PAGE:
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Supreme Court bins dying declaration claim

Murder convict freed due to lack of credible evidence

By Our Legal Correspondent in New Delhi

  • Published 24.12.18, 2:53 AM
  • Updated 24.12.18, 8:36 AM
The Supreme Court said last week that after the kind of injuries he suffered, it was “extremely doubtful whether” he had survived long enough to have made the purported declaration.
The Supreme Court said last week that after the kind of injuries he suffered, it was “extremely doubtful whether” he had survived long enough to have made the purported declaration. (Shutterstock)

The Supreme Court has acquitted a murder convict saying the prosecution’s claim that the victim had made a dying declaration to his brother and a police officer was not credible as both had reached the crime scene after his death.

The court said last week that the post-mortem report was clear it was unlikely the victim had regained consciousness after the kind of injuries he suffered and it was “extremely doubtful whether” he had survived long enough to have made the purported declaration.

“The appellant is, therefore, entitled to the benefit of doubt,” the bench of Justices Uday Umesh Lalit and R. Subhash Reddy said, setting aside the life term Gupteswar Behera had been handed by a sessions court and affirmed by Orissa High Court.

“In the circumstances, this appeal is allowed. The judgments and orders passed by the sessions court and the high court are set aside and the appellant is acquitted of all the charges levelled against him,” Justice Lalit, writing the judgment, said.

The victim, Raghumani, had been attacked with sticks and sharp weapons in November 1995 in Rayagada district. The prosecution had claimed that Raghumani made a dying declaration to his brother, Pradeep Kumar Patra, that the accused — Natabar Guru, Trinath Guru, Gupteswar Behera, Chandeswar Behera and Malikeswar Behera — attacked him with sticks, an axe and a large knife, leaving him with 14 grievous injuries.

Patra said he had rushed to the crime scene more than 15 minutes later. His brother, he said, had lost consciousness but regained his senses while being taken to hospital in a van by police and had made a fresh declaration before the officer, Utkal Ranjan Das. But he was declared dead after being brought to the hospital.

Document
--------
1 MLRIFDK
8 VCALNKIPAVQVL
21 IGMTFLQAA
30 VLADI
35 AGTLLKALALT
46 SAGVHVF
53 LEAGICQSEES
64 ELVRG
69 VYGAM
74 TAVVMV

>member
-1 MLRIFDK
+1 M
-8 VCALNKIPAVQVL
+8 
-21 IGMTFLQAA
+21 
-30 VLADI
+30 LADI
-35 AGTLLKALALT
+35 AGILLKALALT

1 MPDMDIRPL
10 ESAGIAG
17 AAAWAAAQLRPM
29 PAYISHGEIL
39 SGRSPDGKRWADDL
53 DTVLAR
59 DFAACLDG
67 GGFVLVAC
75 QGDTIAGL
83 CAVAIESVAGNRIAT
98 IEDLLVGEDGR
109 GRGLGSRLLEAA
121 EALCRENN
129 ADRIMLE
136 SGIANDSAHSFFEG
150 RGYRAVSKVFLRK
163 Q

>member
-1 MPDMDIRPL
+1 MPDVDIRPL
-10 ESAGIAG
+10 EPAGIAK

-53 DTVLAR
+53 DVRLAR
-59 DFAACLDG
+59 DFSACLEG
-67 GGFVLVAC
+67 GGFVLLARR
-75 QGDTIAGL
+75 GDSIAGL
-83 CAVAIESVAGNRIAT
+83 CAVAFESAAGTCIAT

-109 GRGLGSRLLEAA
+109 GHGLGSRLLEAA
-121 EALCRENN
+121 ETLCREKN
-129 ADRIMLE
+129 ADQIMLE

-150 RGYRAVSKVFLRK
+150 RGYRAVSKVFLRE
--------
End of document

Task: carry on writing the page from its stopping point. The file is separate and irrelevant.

The sessions court in Rayagada handed life terms to the accused in 1999 based on the victim’s purported dying declarations to his brother and later the police officer. The name of another accused, Rama Rao Patika, was later entered on the basis of other evidence.

The convicts then moved the high court. Three of them, Malikeswar, Natabar and Trinath, died while their appeals were pending.

The high court in August last year upheld the convictions and sentences of Chandeswar and Gupteswar but acquitted Rama Rao.

Chandeswar and Gupteswar then appealed in the top court. During the appeal the defence informed the court that Chandeswar too had died, so only Gupteswar was left.

The top court relied upon the statements of forensic doctors that after “such injuries as reflected in (the) P.M. report the patient must have lost sense within five minutes” and that “death might have been possible within ten minutes”.

“The patient cannot regain sense by losing sense in this particular type of case,” the post-mortem report further said and that death might even be “instantaneous” in such cases.

The court upheld Gupteswar’s appeal. “If the number of injuries suffered and their location and extent are considered, the assertions made by both the medical professionals (post mortem doctors)… that the deceased may not have survived for more than ten minutes after receiving the injuries appear to be quite correct,” it said.

“It would, therefore, be extremely doubtful whether the deceased had survived long enough for PWs (prosecution witnesses) 1 (brother) and 15 (police officer) to arrive at the scene of occurrence and then make separate statements to these witnesses.”

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